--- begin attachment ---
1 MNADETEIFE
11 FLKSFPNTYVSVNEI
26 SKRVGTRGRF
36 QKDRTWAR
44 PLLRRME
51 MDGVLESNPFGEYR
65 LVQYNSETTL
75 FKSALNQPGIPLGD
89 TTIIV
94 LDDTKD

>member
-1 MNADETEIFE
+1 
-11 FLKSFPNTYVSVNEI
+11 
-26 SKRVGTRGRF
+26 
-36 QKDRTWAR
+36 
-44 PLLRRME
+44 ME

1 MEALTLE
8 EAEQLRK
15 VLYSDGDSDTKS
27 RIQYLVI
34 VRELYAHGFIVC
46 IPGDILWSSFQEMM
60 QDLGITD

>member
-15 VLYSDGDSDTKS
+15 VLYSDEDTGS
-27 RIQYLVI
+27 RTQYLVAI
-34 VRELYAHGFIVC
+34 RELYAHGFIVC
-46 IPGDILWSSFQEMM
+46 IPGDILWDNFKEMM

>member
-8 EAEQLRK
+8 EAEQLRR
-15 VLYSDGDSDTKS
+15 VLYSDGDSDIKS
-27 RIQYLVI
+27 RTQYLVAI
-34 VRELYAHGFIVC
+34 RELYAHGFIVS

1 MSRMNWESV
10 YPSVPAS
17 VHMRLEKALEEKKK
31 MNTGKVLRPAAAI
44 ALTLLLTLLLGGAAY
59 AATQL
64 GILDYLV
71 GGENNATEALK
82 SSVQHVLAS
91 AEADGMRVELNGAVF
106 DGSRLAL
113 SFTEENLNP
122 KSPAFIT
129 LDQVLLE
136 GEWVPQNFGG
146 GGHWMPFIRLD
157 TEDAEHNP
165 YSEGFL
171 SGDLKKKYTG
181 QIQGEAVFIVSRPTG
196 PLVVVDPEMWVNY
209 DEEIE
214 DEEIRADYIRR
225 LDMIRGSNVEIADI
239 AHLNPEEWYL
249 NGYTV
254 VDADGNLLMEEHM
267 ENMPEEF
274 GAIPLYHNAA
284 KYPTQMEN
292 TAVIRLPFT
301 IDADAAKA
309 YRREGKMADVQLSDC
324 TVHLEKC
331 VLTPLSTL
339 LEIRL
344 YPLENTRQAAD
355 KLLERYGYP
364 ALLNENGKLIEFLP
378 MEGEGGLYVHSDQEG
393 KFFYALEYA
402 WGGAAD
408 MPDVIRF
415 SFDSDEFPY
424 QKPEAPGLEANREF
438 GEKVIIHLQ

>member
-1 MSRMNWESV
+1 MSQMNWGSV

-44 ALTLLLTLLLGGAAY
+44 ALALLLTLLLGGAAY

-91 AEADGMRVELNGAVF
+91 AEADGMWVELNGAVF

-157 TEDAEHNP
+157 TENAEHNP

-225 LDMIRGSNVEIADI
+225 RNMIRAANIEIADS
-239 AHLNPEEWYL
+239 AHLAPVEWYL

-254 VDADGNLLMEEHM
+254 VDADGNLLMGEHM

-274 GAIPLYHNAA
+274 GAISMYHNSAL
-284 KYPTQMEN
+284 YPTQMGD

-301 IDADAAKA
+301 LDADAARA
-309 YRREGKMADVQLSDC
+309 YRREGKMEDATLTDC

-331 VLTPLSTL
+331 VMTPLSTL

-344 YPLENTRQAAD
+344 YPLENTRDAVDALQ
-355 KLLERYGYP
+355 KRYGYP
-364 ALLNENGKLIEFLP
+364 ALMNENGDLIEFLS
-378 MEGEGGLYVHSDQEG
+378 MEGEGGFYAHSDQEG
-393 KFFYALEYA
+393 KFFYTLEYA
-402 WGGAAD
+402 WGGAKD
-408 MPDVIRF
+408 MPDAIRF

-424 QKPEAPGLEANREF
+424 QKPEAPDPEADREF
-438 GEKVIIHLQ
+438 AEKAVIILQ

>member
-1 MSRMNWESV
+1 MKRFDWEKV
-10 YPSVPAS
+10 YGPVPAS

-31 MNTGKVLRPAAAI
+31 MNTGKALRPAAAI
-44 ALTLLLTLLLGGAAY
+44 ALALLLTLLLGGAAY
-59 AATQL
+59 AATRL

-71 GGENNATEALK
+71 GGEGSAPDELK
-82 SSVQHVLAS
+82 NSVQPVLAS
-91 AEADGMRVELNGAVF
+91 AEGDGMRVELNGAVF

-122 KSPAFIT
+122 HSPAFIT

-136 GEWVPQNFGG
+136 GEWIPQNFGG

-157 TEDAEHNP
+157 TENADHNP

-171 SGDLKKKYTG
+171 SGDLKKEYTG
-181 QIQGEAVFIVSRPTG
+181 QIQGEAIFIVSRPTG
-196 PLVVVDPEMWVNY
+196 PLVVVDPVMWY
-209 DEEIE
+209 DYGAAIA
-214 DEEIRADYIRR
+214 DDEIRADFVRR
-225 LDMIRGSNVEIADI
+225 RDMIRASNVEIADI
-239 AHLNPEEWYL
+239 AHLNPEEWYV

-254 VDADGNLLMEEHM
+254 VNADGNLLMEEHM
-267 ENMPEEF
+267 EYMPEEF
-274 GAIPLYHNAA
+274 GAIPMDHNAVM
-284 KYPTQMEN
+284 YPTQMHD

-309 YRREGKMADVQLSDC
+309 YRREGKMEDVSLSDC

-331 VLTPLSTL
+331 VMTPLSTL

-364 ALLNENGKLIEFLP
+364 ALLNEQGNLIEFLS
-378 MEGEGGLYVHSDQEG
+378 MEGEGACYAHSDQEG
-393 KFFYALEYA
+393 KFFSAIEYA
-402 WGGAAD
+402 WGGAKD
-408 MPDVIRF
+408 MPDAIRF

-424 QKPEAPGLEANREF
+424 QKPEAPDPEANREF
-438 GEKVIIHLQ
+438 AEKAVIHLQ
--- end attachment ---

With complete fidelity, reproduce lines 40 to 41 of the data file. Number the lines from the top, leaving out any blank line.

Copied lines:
+8 EAEQLRR
-15 VLYSDGDSDTKS